Poland’s Kaczynski calls EU democracy inquiry ‘an absolute comedy’

WARSAW: The head of Poland’s ruling party mocked an EU inquiry into the state of Polish democracy as “an absolute comedy” and brushed off accusations his country was veering into authoritarianism.
Jaroslaw Kaczynski, (pictured) seen as the country’s most powerful figure despite holding no government post, denied that curbs on the media and changes to the constitutional court were putting democracy at risk in the EU’s biggest former communist state.
“Let them launch it,” he said of the European Commission’s decision this year to open an inquiry into the rule of law in Poland. The EU executive on Wednesday gave Warsaw two months to respond but signalled no potential consequences.
In theory Poland could be stripped of its EU voting rights if all other 27 member states saw fit, but that seems unlikely as Hungary, which also has a right-wing government that bristles against interference by Brussels, has said it would veto such a move.
“It’s an absolute comedy, because there is nothing going on in Poland that contravenes the rule of law,” Kaczynski said in an interview conducted on Monday embargoed for publication until Wednesday.
His Law and Justice (PiS) party is engaged in a standoff with opposition parties that have been occupying parliament’s debating chamber for days in a protest about restrictions on media access, a protest he called illegal.
Of the reforms to the constitutional court, which critics say will compromise the judiciary’s independence, Kaczynski said they were needed to ensure there are no legal blocks on government policies aimed at creating a fairer economy.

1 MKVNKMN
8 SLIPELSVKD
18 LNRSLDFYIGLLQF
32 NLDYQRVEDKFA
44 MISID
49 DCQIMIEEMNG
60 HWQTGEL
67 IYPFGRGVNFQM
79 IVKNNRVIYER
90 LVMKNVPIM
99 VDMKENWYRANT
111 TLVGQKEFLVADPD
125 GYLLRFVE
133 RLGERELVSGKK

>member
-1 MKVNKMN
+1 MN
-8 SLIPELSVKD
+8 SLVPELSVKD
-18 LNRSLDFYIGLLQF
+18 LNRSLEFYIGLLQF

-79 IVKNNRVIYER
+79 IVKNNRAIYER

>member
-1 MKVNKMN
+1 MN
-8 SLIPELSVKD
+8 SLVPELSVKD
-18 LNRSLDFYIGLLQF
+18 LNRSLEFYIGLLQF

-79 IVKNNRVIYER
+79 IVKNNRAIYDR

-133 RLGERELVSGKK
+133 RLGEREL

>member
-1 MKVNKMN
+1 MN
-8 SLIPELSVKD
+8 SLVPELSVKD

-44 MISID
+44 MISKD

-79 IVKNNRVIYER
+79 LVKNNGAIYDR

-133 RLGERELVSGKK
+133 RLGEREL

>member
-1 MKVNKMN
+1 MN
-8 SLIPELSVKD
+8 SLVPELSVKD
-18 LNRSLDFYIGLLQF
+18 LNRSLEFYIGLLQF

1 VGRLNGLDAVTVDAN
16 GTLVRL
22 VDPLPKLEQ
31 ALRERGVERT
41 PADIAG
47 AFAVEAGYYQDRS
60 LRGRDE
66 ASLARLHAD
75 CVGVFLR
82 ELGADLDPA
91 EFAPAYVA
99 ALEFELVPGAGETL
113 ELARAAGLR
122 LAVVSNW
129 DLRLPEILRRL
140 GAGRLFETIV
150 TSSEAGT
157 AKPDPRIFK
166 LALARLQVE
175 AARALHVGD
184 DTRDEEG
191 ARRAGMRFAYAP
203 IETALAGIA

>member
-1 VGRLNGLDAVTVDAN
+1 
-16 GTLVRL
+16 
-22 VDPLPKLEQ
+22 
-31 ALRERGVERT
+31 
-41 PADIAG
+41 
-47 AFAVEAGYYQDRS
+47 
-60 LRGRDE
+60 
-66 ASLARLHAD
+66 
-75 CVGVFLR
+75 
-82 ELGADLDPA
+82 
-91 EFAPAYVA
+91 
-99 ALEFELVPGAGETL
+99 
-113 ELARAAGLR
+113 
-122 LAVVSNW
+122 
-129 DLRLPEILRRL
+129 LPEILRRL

Questions over his party’s efforts to exert more control over the economy and state institutions led S&P’s to downgrade Poland’s credit rating in January and have hit investor sentiment.
But Kaczynski said he would be willing to see some slowdown in economic growth if that was the price of pushing through his vision of Poland.
“We can pay the price, because previous economic policy had cost us tens of billions of zlotys a year,” he said.
“In short, we are seeing a revolt against the fact that we are simply taking away the money that the elites had looted and divided up somehow,” he said. “It’s a revolt, and in the long-term it is worth it, even if the current pace of economic growth declines. We are talking about 1 per cent.”
Poland was the only EU member state to avoid recession after the 2008 global economic crisis, but many Poles feel angry over stagnating living standards nearly three decades after the collapse of communism. — Reuters

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